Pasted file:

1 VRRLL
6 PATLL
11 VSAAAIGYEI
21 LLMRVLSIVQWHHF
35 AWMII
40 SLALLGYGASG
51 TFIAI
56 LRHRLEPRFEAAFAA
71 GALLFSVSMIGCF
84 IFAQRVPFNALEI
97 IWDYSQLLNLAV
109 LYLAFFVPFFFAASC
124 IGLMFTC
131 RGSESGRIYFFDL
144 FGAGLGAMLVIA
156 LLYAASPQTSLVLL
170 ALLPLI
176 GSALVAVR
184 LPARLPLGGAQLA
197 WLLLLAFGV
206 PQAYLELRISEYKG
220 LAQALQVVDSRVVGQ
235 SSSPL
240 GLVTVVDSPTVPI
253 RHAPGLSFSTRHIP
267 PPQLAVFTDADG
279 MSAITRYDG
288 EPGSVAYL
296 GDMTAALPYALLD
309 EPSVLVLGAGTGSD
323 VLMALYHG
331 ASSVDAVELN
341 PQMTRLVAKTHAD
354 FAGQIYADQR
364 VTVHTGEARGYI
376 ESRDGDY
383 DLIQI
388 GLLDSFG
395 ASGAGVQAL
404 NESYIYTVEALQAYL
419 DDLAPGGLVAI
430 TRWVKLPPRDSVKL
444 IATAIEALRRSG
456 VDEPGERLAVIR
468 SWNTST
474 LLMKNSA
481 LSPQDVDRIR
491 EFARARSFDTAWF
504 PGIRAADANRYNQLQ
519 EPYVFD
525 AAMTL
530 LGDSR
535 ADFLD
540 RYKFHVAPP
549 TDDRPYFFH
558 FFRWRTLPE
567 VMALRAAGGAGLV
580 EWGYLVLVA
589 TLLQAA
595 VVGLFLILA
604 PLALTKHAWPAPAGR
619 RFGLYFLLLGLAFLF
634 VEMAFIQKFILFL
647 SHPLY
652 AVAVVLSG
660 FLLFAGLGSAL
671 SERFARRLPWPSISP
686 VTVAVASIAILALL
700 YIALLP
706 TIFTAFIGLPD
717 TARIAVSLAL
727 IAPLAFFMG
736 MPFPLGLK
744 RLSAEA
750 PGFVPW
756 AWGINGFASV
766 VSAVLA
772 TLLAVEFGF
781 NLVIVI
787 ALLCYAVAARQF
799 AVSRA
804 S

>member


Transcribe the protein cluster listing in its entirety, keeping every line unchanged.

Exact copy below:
1 VRRLL
6 PATLL
11 VSAAAIGYEI
21 LLMRVLSIVQWHHF
35 AWMII
40 SLALLGYGASG
51 TFIAI
56 LRHRLEPRFEAAFAA
71 GALLFSVSMIGCF
84 IFAQRVPFNALEI
97 IWDYSQLLNLAV
109 LYLAFFVPFFFAASC
124 IGLMFTC
131 RGSESGRIYFFDL
144 FGAGLGAMLVIA
156 LLYAASPQTSLVLL
170 ALLPLI
176 GSALVAVR
184 LPARLPLGGAQLA
197 WLLLLAFGV
206 PQAYLELRISEYKG
220 LAQALQVVDSRVVGQ
235 SSSPL
240 GLVTVVDSPTVPI
253 RHAPGLSFSTRHIP
267 PPQLAVFTDADG
279 MSAITRYDG
288 EPGSVAYL
296 GDMTAALPYALLD
309 EPSVLVLGAGTGSD
323 VLMALYHG
331 ASSVDAVELN
341 PQMTRLVAKTHAD
354 FAGQIYADQR
364 VTVHTGEARGYI
376 ESRDGDY
383 DLIQI
388 GLLDSFG
395 ASGAGVQAL
404 NESYIYTVEALQAYL
419 DDLAPGGLVAI
430 TRWVKLPPRDSVKL
444 IATAIEALRRSG
456 VDEPGERLAVIR
468 SWNTST
474 LLMKNSA
481 LSPQDVDRIR
491 EFARARSFDTAWF
504 PGIRAADANRYNQLQ
519 EPYVFD
525 AAMTL
530 LGDSR
535 ADFLD
540 RYKFHVAPP
549 TDDRPYFFH
558 FFRWRTLPE
567 VMALRAAGGAGLV
580 EWGYLVLVA
589 TLLQAA
595 VVGLFLILA
604 PLALTKHAWPAPAGR
619 RFGLYFLLLGLAFLF
634 VEMAFIQKFILFL
647 SHPLY
652 AVAVVLSG
660 FLLFAGLGSAL
671 SERFARRLPWPSISP
686 VTVAVASIAILALL
700 YIALLP
706 TIFTAFIGLPD
717 TARIAVSLAL
727 IAPLAFFMG
736 MPFPLGLK
744 RLSAEA
750 PGFVPW
756 AWGINGFASV
766 VSAVLA
772 TLLAVEFGF
781 NLVIVI
787 ALLCYAVAARQF
799 AVSRA
804 S

>member